24 August 2001
Iraqi nerve gas found in sheep dip
By Donald MacPhail
A DEADLY nerve gas ingredient used by Saddam Hussein was found in sheep dip, reveal government documents obtained by FARMERS WEEKLY.
Campaigners say the revelation strengthens the case of hundreds of farmers who claim to have been poisoned by the chemicals.
The documents show that the Veterinary Medicines Directorate expressed concern about high levels of tetraethylpyrophosphate (TEPP) in 1991.
The directorate, which authorises animal medicines, raised concerns about the impure active ingredients in a letter to sheep-dip manufacturers.
It was written during a review to examine the safety of human and animal medicines. Some active ingredients in dip contained up to 10% impurities.
The letter says: “Unless much purer active ingredients are used, toxological profiles of the impurities and related substances will be required.”
It adds: “Levels of neurotoxic impurities such as TEPP should be tightened.”
TEPP was the first organophosphate insecticide to be developed. It was withdrawn from sale as a dip in the UK because it was toxic and unstable.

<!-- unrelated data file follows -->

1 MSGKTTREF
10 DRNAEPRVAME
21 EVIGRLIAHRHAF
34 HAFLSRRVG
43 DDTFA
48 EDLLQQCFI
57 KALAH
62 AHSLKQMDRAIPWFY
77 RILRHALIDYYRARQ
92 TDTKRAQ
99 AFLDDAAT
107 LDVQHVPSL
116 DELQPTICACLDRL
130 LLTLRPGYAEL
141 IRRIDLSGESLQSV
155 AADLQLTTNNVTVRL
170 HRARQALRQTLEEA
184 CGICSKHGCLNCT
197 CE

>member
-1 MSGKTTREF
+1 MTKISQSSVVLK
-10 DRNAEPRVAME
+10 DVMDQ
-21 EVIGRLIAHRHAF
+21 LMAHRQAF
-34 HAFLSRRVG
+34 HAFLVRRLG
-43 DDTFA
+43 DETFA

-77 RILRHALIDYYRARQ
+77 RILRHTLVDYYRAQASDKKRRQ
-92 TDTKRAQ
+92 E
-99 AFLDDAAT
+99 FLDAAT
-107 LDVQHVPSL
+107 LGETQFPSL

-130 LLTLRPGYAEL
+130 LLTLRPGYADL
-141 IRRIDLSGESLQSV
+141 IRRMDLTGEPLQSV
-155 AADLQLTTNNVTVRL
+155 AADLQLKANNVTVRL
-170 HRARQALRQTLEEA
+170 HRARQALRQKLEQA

Iraqi leader Saddam Hussein is known to have used TEPP as an ingredient to manufacture nerve gas for use in chemical warfare.
Campaigners claim the letter proves that government agencies had doubts about sheep dip impurities but continued to license the products to farmers.
Elisabeth Charles, a partner in solicitors Gabb & Co, said manufacturers and the directorate knew toxicity levels in sheep dip had been inadequately controlled.
“If farmers have been injured by impurities then the government seems as culpable as the manufacturers,” she said.
“Clearly the [directorate] had doubts about highly toxic impurities but were happy to license products for farmers. We all need an explanation for this.”
Andrew Watterson, of the Occupational and Environmental Health Research Group at Stirling University, said farmers who used impure dip were at risk.
This could shed light on the question of why some people seemed so much more badly affected by organophosphates than others, he added.
A spokesman for the Department for Environment, Food and Rural Affairs admitted that the products had been used before the review.
But there was no evidence that they had damaged human health, he added.
The spokesman said: “We were gathering evidence to make sure they were safe before they could be given marketing authorisation.”
As well as being found in impurities, TEPP can also be created when organophosphate dips degrade, said Prof Watterson.
He called for more transparency from DEFRA on quality control monitoring and details of levels of contamination when dip breaks down.
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